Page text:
Speaking of insults, there was Ramin Setoodeh, a writer who is homosexual, penning a column for last week's Newsweek and saying that gays and lesbians aren't convincing to him when they play heterosexual roles. He focused specifically on actor Sean Hayes, who has been starring in the revival of "Promises, Promises," a musicalized version of "The Apartment," on Broadway.

Setoodeh got a lot of people upset, especially Hayes' co-star, actress Kristin Chenoweth.

This week, Setoodeh writes an online column, crying "poor me" for all the criticism thrown at him.

Setoodeh brings up one valid point: The question of whether a mega-movie star perceived as heterosexual would be just as embraced if that star came out. Otherwise, he is guilty of the same kind of categorizing of gay actors and actresses as those who labelled Lena Horne as "a credit to her race" were.

There's a perceptive scene in "Giant," a classic film that starred Rock Hudson. In the film, Hudson, who was homosexual in real life, is married to Elizabeth Taylor's character - and starts the film as prejudiced against Mexicans. In the scene, Hudson's character has a memorable fistfight to protect the honor of his granddaughter - a Mexican-American.

As Hudson lies, bloodied, on the floor of the cafe, Taylor goes to him and says "You never stood taller."

By the way: Hudson was nominated for an Academy Award for Best Actor for the film. Obviously, the Academy of Motion Picture Arts and Sciences and movie fans know something Ramin Setoodeh doesn't.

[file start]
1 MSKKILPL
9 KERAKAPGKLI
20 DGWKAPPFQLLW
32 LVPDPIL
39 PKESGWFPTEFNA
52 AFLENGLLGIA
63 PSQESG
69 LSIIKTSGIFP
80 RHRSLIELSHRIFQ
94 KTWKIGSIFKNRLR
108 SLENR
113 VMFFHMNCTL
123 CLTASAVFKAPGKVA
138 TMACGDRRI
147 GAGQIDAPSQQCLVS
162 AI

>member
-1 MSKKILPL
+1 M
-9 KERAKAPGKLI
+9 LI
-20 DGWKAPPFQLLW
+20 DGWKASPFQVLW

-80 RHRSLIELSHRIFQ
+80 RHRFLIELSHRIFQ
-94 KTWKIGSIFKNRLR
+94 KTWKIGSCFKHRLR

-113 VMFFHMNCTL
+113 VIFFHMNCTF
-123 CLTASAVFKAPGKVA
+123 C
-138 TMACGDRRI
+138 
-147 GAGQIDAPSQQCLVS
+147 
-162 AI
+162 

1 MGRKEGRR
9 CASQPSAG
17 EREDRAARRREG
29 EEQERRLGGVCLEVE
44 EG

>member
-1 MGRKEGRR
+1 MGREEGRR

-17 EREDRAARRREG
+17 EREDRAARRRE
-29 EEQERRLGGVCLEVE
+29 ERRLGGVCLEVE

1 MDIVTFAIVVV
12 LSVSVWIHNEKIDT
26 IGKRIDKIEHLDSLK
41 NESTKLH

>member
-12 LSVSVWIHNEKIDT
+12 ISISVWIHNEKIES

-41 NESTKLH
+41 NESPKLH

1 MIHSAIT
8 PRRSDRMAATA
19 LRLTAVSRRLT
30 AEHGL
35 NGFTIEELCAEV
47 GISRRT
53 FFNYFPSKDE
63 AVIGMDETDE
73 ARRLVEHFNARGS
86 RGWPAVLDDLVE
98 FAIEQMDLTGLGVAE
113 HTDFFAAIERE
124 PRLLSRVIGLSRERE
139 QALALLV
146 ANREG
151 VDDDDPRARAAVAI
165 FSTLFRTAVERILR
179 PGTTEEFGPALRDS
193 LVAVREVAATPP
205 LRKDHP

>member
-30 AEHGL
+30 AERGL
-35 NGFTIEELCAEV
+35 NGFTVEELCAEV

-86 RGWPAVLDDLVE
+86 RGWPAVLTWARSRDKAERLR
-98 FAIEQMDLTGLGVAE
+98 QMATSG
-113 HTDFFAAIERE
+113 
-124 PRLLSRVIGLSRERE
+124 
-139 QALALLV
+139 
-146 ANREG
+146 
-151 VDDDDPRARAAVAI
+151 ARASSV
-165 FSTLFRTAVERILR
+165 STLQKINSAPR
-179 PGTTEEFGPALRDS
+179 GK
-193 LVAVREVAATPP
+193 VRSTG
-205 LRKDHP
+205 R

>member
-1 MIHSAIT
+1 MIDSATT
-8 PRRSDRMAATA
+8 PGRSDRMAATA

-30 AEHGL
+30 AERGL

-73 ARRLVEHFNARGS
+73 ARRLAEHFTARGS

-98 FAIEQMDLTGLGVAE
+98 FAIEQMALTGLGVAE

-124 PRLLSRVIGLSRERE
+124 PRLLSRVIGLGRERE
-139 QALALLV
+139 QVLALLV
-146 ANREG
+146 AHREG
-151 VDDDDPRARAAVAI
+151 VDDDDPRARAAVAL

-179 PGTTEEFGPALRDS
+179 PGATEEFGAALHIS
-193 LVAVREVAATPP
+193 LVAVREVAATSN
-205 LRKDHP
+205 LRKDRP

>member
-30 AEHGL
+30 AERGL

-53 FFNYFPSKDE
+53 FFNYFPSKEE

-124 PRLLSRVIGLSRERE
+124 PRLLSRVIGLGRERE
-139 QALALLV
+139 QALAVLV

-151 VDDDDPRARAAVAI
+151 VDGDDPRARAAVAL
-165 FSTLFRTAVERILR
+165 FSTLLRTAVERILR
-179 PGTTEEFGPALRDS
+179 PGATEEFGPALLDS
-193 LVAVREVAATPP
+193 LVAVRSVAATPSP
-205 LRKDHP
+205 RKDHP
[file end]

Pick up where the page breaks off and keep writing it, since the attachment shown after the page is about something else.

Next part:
Wednesday, May 12, 2010

May 12: Baseball Needs To Remove All Star Game From Phoenix

By Sylvia Gurinsky

What is currently a case of heartburn for Bud Selig, who presides over Major League Baseball, may turn into something far worse if the Arizona law allowing police to stop whomever they wish to ask for papers isn't reversed before July, 2011.

That's when baseball's All Star Game is scheduled to be played in Chase Field (formerly Bank One Ballpark) in Phoenix. It's the showcase for many of the game's biggest stars. These days, many of those stars come from Latin America.

Meanwhile, team executives are growing nervous about their first test with the new law: The Fall Instructional League, which attracts many of the game's future stars - young men who are busy with too many things to constantly have their visas available. Then there's spring training next February.

More than any other sport, baseball will be affected by this law. More than anything else, baseball can turn the tide of this law.

More than 15 years ago, the National Football League's decision to yank the Super Bowl from Arizona led to the state adopting Martin Luther King, Jr. Day.

Baseball is successful today in large part because of immigrants. Selig and the sport can make a loud statement about that - and Arizona's ill-crafted laws, including one signed today that puts a wrench in the teaching of ethnic history in the state. Major League Baseball needs to remove the 2011 All Star Game from Phoenix.

Tuesday, May 11, 2010